17 August 2007

A Matter of Principle

by Joshua Worley

I have to say, in opening, that what follows may be a bit of a reach, but this interpretation of events makes the most sense to me.

I've been trying to figure out why the Dodgers wouldn't sign Kyle Blair for 1.1 million dollars. My best guess is that it became a matter of principle for Ned Colletti.

When Colletti does something that appears to most neutral observers to be against the interests of the team, it's either because he doesn't understand how to value certain players, or because he's turned a decision into a matter of principle, divorced from baseball reasoning.

Colletti wanted J.D. Drew back for this year. When Drew opted out of his contract, Colletti was understandable upset, especially since Drew has said earlier that he wouldn't opt out. But instead of swallowing his pride and negotiating with a player he wanted back, Colletti just burned his bridges. I'm not saying he should have tried to resign Drew for 70 million over 5 years. Obviously that deal is looking rather bad for the Red Sox right now. But to me it makes no sense to do what Colletti did, which is to want a player back but make no effort at all to retain him out of some sense of principle.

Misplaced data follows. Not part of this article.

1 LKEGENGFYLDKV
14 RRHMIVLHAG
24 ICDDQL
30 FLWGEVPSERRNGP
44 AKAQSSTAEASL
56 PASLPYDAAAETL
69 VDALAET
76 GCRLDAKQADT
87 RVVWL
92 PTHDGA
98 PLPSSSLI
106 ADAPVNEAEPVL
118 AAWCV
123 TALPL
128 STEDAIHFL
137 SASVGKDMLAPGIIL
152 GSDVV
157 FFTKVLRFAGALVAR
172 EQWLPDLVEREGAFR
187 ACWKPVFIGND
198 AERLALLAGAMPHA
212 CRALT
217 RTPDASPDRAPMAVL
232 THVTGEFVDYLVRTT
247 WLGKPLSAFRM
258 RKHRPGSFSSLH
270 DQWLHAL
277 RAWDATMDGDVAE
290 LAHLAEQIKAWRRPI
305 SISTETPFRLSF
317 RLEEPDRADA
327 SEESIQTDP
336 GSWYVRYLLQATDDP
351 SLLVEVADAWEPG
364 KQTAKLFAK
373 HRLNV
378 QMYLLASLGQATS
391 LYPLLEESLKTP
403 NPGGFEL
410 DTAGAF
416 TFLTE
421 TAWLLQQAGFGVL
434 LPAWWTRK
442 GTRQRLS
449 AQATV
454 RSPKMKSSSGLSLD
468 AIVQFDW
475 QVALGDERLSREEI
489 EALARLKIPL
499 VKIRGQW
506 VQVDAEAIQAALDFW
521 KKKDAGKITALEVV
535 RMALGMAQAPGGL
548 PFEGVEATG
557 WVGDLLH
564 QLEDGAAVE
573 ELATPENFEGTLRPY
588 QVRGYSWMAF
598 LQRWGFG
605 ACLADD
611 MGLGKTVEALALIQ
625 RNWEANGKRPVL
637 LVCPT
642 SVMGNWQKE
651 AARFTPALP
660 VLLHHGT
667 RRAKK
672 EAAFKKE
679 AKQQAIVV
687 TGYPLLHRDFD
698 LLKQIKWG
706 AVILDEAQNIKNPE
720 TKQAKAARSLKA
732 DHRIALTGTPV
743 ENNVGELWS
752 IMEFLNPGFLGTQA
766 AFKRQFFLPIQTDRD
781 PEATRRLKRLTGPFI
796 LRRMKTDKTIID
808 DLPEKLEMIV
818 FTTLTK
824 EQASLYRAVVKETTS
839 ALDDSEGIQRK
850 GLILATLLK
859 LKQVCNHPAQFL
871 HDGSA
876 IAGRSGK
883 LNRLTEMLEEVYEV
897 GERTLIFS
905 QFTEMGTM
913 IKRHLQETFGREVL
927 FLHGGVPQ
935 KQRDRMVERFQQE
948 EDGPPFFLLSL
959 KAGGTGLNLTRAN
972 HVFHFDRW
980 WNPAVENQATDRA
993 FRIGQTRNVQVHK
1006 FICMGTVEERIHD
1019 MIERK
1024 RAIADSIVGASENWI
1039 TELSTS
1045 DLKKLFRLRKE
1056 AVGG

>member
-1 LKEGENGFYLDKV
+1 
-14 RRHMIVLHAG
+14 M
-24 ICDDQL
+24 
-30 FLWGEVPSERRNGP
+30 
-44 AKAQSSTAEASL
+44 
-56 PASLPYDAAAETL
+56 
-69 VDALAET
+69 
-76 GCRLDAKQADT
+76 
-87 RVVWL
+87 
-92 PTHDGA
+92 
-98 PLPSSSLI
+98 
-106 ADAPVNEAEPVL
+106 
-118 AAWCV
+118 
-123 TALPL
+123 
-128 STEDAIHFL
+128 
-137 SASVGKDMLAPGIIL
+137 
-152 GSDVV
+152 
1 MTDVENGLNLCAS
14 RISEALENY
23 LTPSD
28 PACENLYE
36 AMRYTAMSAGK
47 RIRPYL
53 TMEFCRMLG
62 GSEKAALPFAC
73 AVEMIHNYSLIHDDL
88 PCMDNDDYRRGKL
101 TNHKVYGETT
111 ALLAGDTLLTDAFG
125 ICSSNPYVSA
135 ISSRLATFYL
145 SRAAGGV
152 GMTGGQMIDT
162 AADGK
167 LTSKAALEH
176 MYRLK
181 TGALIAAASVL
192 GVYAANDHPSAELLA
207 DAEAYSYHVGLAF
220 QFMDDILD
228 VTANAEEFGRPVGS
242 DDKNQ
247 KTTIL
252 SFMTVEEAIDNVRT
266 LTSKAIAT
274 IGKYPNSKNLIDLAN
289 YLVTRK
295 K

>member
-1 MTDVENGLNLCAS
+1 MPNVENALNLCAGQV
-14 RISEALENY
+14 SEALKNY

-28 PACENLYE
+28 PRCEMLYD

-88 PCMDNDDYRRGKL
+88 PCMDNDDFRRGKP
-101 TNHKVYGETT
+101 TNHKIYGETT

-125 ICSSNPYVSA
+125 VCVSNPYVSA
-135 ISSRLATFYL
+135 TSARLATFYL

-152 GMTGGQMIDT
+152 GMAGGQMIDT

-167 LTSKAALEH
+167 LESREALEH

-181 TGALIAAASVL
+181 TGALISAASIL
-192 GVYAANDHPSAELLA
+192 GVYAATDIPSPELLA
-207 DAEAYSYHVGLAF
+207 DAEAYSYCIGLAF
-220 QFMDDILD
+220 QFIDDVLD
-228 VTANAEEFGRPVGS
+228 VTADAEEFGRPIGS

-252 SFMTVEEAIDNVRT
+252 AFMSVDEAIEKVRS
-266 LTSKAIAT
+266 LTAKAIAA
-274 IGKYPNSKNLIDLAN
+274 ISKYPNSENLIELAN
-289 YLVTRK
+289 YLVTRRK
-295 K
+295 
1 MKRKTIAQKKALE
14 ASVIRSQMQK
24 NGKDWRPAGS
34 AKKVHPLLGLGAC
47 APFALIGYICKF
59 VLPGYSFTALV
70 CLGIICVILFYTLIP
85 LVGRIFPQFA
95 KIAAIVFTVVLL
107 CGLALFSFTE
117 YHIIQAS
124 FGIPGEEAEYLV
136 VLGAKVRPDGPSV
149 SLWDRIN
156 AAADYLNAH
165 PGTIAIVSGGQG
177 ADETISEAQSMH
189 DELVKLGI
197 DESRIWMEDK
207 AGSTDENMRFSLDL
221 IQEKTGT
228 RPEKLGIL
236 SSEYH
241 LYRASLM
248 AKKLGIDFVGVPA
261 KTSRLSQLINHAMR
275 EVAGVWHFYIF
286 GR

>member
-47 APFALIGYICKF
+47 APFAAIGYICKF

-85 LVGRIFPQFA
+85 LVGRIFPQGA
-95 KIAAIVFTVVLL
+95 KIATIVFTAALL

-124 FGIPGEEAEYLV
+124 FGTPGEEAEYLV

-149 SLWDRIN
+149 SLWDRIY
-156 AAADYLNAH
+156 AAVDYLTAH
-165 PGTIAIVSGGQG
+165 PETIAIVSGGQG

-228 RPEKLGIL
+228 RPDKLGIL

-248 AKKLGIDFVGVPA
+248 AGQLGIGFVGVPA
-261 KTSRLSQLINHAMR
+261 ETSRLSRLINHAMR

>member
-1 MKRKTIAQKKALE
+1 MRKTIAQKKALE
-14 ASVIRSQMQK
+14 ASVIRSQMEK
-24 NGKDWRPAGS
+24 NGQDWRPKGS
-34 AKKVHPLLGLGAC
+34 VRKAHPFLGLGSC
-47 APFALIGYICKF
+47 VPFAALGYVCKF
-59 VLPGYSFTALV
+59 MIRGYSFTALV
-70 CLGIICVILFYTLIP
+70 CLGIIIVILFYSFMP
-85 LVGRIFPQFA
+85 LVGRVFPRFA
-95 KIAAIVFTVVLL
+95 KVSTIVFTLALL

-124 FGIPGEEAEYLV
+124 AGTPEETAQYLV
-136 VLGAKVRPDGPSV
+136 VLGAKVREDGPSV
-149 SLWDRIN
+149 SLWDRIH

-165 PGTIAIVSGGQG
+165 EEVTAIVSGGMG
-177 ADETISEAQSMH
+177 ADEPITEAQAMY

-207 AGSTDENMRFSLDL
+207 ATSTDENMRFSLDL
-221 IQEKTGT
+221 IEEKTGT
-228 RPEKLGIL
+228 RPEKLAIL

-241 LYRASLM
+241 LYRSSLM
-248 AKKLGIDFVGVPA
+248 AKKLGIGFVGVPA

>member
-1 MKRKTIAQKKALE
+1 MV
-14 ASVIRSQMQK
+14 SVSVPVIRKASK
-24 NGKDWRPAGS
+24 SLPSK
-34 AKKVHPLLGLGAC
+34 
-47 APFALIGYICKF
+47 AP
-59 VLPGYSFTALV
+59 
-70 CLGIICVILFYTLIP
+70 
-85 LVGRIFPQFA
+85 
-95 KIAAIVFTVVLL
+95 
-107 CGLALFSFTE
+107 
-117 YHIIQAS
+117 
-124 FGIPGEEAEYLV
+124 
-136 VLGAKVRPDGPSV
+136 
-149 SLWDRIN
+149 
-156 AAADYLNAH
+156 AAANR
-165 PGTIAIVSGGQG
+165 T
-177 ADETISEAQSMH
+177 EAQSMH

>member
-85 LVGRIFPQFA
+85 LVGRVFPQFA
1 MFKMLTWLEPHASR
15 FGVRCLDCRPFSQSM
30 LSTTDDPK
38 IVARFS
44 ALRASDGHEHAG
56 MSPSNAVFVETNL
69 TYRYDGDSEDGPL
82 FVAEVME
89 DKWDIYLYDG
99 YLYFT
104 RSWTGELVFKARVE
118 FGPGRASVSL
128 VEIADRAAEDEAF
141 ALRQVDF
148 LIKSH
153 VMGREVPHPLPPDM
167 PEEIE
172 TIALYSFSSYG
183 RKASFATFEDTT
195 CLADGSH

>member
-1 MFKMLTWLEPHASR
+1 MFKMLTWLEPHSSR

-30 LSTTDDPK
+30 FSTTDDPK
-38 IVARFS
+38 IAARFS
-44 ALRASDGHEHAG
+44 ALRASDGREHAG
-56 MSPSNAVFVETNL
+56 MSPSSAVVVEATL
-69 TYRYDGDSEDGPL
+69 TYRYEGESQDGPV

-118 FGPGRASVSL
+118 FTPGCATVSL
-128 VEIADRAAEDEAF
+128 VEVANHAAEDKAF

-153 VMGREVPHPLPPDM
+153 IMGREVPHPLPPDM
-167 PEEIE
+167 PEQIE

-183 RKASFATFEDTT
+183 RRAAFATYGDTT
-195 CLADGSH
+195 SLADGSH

Then Colletti failed to sign Luke Hochevar. It can't have been about money, because the price of a talent like Hochevar relative to a mediocrity like Tomko made Hochevar a bargain. It had to be about some principle regard what was proper to pay a draft pick. Hochevar's agent switching and brief acceptance of one offer must have also offended Ned's principles. And I don't blame him for being offended. But in the end you need to push that aside and do what's best for the team.

Apparently Colletti considers 1.1 million to be too much for a fifth round draft pick as a matter of principle. Because it's clear a talent such as Blair is worth 1 million dollars, when you look at the high cost of even league average pitching these days. Colletti must have realized the value of a player like Blair, because he did authorize the drafting of him. Did Colletti honestly think the Dodgers couldn't afford 1 million dollars to help their minor league pitching depth? It had to be a decision based on what he felt was right, not what made sense from a baseball perspective.

I wish we had a less principled general manager. Or maybe, one whose principles didn't all seem to revolve around his sense of personal honor. When you're a GM, it's about the team, not you.

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